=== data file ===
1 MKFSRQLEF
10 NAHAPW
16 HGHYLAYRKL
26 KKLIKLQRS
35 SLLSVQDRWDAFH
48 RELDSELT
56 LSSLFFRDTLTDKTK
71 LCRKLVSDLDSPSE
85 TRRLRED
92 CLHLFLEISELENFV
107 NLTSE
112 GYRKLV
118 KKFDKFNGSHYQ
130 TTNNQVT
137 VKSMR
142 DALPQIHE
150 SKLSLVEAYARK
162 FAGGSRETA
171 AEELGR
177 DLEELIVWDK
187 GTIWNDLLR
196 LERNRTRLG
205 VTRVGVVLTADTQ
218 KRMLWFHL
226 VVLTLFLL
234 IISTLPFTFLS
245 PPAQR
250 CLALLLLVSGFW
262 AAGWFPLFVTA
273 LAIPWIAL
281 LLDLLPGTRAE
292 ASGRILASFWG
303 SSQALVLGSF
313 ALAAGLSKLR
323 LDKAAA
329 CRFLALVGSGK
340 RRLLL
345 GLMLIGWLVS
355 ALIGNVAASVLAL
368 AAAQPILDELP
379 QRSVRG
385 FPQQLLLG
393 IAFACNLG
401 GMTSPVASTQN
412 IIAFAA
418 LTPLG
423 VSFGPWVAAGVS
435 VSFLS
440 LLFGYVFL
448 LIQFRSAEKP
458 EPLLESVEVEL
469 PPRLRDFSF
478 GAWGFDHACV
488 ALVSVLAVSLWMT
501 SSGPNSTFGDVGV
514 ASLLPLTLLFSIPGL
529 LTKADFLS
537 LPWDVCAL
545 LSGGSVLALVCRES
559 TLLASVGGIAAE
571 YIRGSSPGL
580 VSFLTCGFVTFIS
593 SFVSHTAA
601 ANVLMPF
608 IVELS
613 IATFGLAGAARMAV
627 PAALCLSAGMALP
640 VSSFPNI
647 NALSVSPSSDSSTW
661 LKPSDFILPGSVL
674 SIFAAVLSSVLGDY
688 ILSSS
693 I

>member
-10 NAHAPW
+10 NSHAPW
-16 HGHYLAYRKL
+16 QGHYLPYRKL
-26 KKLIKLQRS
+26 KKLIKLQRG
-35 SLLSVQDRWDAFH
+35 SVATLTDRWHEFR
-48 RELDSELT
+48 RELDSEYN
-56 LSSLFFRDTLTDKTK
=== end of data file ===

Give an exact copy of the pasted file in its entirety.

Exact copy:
1 MKFSRQLEF
10 NAHAPW
16 HGHYLAYRKL
26 KKLIKLQRS
35 SLLSVQDRWDAFH
48 RELDSELT
56 LSSLFFRDTLTDKTK
71 LCRKLVSDLDSPSE
85 TRRLRED
92 CLHLFLEISELENFV
107 NLTSE
112 GYRKLV
118 KKFDKFNGSHYQ
130 TTNNQVT
137 VKSMR
142 DALPQIHE
150 SKLSLVEAYARK
162 FAGGSRETA
171 AEELGR
177 DLEELIVWDK
187 GTIWNDLLR
196 LERNRTRLG
205 VTRVGVVLTADTQ
218 KRMLWFHL
226 VVLTLFLL
234 IISTLPFTFLS
245 PPAQR
250 CLALLLLVSGFW
262 AAGWFPLFVTA
273 LAIPWIAL
281 LLDLLPGTRAE
292 ASGRILASFWG
303 SSQALVLGSF
313 ALAAGLSKLR
323 LDKAAA
329 CRFLALVGSGK
340 RRLLL
345 GLMLIGWLVS
355 ALIGNVAASVLAL
368 AAAQPILDELP
379 QRSVRG
385 FPQQLLLG
393 IAFACNLG
401 GMTSPVASTQN
412 IIAFAA
418 LTPLG
423 VSFGPWVAAGVS
435 VSFLS
440 LLFGYVFL
448 LIQFRSAEKP
458 EPLLESVEVEL
469 PPRLRDFSF
478 GAWGFDHACV
488 ALVSVLAVSLWMT
501 SSGPNSTFGDVGV
514 ASLLPLTLLFSIPGL
529 LTKADFLS
537 LPWDVCAL
545 LSGGSVLALVCRES
559 TLLASVGGIAAE
571 YIRGSSPGL
580 VSFLTCGFVTFIS
593 SFVSHTAA
601 ANVLMPF
608 IVELS
613 IATFGLAGAARMAV
627 PAALCLSAGMALP
640 VSSFPNI
647 NALSVSPSSDSSTW
661 LKPSDFILPGSVL
674 SIFAAVLSSVLGDY
688 ILSSS
693 I

>member
-10 NAHAPW
+10 NSHAPW
-16 HGHYLAYRKL
+16 QGHYLPYRKL
-26 KKLIKLQRS
+26 KKLIKLQRG
-35 SLLSVQDRWDAFH
+35 SVATLTDRWHEFR
-48 RELDSELT
+48 RELDSEYN
-56 LSSLFFRDTLTDKTK